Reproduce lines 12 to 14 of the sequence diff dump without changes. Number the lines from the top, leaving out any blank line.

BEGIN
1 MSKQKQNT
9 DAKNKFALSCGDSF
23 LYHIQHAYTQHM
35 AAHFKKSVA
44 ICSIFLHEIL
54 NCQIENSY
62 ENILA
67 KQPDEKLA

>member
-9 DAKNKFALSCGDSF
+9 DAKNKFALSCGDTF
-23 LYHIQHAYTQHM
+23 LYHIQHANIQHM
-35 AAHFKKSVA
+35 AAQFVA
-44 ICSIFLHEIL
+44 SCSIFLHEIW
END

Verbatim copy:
-23 LYHIQHAYTQHM
+23 LYHIQHANIQHM
-35 AAHFKKSVA